Are You Curious Enough?
Why curious leaders are successful
Do you ever find yourself curious to learn something new but fail to take action? Do you buy books, then never read them? Do you record “Shark Tank” or “Beat Bobby Flay” but never watch the episodes? There’s so much you want to learn, yet there’s no time for being curious. I used to never have time for what felt like trivial curiosity. It’s time to rethink how you look at curiosity.
According to a PWC’s survey of almost 1,300 CEO’s, curiosity and open-mindedness are critical traits of a successful CEO. Leaders with natural curiosity have a broadened perspective and are faster problem solvers. Curiosity leads you down new paths. Many times, these new paths provide you with new ideas, undiscovered talents or maybe even that one big break you’ve been looking for. Curiosity is the “Universe’s” way of tapping your shoulder and saying, “I’ve got some pretty cool things to teach you that will enlighten your perspective.”
Curiosity comes in different sizes. It can be as big as starting a new career or as little as taking a different route to your favorite coffee shop. Following your curiosity is key to your personal growth, which also comes in various sizes. For this weeks’ Life xSpearmint you are going to take baby steps in following your curiosity. You will practice broadening your perspective and be open-minded to what the Universe has on the path for you.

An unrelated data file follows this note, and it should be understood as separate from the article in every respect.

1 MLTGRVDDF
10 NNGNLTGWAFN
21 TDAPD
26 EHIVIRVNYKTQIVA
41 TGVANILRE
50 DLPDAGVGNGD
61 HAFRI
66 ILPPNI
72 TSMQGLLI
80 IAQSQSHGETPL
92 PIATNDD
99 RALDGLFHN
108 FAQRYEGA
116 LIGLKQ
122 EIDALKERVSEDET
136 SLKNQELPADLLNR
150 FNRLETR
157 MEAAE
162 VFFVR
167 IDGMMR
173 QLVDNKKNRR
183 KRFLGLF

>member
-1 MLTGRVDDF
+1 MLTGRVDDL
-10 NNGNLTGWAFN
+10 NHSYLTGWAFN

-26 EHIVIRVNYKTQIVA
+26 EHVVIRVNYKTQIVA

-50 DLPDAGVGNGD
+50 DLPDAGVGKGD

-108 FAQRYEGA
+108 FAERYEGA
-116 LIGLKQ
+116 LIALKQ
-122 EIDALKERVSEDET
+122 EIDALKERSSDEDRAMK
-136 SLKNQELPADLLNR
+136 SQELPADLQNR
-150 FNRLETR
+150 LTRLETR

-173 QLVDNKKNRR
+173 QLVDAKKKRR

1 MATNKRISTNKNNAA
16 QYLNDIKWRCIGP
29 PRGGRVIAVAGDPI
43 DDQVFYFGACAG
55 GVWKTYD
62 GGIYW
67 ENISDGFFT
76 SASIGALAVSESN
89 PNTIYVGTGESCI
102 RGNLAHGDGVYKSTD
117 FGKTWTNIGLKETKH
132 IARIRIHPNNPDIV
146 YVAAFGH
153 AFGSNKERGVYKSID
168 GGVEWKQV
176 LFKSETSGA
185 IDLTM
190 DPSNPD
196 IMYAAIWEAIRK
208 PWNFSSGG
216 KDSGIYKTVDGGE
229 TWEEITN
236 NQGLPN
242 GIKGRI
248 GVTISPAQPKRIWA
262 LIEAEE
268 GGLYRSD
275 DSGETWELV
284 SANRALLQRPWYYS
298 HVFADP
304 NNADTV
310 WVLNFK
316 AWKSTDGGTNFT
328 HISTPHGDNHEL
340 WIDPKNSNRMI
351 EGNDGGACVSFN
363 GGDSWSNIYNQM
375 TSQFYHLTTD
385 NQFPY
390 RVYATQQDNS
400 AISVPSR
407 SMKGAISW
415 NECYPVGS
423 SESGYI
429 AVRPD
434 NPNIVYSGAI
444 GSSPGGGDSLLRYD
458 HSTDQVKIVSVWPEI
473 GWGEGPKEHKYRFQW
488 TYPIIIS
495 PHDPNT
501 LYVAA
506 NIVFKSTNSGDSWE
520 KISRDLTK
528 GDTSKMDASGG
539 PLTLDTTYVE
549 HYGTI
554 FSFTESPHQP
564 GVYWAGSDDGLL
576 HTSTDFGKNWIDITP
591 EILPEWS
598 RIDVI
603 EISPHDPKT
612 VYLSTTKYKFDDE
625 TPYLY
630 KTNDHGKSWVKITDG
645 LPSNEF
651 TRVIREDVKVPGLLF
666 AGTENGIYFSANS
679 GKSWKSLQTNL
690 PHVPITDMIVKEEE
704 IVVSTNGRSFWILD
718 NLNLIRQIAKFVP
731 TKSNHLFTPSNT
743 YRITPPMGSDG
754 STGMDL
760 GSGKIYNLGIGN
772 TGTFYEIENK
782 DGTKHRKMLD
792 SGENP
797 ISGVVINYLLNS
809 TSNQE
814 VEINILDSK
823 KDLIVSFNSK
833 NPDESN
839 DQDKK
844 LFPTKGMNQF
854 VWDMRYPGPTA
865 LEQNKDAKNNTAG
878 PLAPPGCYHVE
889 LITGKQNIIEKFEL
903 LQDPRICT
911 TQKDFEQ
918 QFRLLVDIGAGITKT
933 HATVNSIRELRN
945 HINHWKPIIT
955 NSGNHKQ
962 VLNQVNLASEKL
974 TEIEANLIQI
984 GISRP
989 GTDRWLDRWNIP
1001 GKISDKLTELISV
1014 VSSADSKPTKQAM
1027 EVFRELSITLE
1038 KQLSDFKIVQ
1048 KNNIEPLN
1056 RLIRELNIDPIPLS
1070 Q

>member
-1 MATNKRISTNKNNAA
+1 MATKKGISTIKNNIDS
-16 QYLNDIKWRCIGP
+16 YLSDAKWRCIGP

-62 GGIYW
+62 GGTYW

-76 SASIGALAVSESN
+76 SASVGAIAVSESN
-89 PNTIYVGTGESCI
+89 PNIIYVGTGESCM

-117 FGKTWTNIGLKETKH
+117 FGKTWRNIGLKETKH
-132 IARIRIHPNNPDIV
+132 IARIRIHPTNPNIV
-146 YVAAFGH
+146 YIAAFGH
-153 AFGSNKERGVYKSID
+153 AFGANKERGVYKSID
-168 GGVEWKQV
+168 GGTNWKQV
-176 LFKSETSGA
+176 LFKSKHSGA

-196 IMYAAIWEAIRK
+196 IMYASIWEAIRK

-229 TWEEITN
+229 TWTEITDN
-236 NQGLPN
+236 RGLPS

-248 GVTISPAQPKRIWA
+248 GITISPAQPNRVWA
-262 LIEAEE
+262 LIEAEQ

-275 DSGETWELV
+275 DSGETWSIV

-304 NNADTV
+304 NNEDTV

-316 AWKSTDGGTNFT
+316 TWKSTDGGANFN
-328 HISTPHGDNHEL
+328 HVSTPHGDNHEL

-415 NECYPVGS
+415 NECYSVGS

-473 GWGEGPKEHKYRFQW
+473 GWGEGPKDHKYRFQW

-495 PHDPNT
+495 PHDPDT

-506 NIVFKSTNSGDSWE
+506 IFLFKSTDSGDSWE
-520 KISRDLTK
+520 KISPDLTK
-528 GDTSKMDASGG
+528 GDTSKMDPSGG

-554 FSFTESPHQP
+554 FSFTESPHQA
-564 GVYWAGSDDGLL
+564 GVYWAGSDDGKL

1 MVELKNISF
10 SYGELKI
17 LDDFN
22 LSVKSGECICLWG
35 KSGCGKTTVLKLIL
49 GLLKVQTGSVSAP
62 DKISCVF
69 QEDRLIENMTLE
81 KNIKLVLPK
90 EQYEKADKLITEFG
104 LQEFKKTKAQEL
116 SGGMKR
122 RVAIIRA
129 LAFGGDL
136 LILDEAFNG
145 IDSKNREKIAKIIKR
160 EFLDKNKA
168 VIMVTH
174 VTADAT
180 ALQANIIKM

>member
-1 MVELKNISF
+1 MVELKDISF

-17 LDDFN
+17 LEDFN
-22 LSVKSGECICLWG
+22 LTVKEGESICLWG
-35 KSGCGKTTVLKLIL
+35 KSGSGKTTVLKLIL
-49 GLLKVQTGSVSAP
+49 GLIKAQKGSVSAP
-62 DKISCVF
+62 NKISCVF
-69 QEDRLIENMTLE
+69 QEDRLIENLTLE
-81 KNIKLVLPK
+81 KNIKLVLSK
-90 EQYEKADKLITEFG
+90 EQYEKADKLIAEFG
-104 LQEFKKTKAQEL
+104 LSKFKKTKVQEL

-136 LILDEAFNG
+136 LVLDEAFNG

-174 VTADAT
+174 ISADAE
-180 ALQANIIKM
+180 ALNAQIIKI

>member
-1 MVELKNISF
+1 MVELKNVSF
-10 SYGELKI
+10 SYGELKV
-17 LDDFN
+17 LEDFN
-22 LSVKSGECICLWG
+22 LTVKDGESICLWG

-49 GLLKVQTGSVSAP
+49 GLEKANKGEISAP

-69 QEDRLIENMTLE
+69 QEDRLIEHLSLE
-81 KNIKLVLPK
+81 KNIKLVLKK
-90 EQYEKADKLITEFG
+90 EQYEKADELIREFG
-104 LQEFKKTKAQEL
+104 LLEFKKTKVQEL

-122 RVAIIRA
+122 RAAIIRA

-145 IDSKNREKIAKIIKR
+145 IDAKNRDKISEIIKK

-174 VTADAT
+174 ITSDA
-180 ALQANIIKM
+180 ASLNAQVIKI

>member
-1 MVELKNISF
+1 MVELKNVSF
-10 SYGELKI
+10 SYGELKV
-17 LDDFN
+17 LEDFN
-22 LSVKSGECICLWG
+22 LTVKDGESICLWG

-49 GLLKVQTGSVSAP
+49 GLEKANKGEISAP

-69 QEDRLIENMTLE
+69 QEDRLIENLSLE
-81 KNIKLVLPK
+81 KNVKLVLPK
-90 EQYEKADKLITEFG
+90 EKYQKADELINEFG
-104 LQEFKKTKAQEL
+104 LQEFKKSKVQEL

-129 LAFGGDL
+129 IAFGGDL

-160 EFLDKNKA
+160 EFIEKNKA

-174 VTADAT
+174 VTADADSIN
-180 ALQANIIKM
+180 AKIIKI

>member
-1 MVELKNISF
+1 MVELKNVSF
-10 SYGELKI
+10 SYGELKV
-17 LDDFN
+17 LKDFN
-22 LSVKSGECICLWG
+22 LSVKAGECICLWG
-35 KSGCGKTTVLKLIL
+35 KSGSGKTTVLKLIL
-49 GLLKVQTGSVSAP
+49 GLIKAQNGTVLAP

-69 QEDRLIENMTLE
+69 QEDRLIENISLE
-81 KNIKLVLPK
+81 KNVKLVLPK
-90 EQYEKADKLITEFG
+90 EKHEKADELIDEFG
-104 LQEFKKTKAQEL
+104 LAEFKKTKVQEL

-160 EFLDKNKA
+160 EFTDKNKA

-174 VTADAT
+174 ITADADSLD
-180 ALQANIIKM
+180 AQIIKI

1. When curiosity strikes follow it immediately.
That’s your intuition telling you to go seek growth. Examples: Ask questions. Google it. Have the courage to try something new.
2. Write down the things you’re curious about.
Write it in a notebook. At the end of the week, identify any themes. A theme may represent a life-changing growth opportunity for you.
3. Be proactive.
Break up routine to spawn curiosity. Examples: Take a different route to work and notice the billboards. Experiment with a new exercise class. Go to lunch with someone new in the office.
Click “like” if you found this article useful. Share with a friend. They just might need that nudge to be courageously curious.